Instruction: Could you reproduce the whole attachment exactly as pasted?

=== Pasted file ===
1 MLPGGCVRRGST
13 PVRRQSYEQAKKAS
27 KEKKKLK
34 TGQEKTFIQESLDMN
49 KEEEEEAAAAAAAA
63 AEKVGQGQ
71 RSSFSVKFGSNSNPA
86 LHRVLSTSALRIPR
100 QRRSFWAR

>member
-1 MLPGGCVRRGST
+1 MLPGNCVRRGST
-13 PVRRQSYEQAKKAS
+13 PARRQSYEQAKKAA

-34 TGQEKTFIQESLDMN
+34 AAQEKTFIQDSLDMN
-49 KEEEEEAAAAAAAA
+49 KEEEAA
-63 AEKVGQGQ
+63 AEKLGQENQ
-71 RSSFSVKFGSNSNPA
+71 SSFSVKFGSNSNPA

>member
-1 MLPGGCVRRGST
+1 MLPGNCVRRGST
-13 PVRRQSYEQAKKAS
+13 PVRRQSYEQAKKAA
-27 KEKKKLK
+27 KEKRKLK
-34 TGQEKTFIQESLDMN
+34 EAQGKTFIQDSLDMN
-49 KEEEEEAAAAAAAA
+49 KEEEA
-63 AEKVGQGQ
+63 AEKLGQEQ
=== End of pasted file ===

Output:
1 MLPGGCVRRGST
13 PVRRQSYEQAKKAS
27 KEKKKLK
34 TGQEKTFIQESLDMN
49 KEEEEEAAAAAAAA
63 AEKVGQGQ
71 RSSFSVKFGSNSNPA
86 LHRVLSTSALRIPR
100 QRRSFWAR

>member
-1 MLPGGCVRRGST
+1 MLPGNCVRRGST
-13 PVRRQSYEQAKKAS
+13 PARRQSYEQAKKAA

-34 TGQEKTFIQESLDMN
+34 AAQEKTFIQDSLDMN
-49 KEEEEEAAAAAAAA
+49 KEEEAA
-63 AEKVGQGQ
+63 AEKLGQENQ
-71 RSSFSVKFGSNSNPA
+71 SSFSVKFGSNSNPA

>member
-1 MLPGGCVRRGST
+1 MLPGNCVRRGST
-13 PVRRQSYEQAKKAS
+13 PVRRQSYEQAKKAA
-27 KEKKKLK
+27 KEKRKLK
-34 TGQEKTFIQESLDMN
+34 EAQGKTFIQDSLDMN
-49 KEEEEEAAAAAAAA
+49 KEEEA
-63 AEKVGQGQ
+63 AEKLGQEQ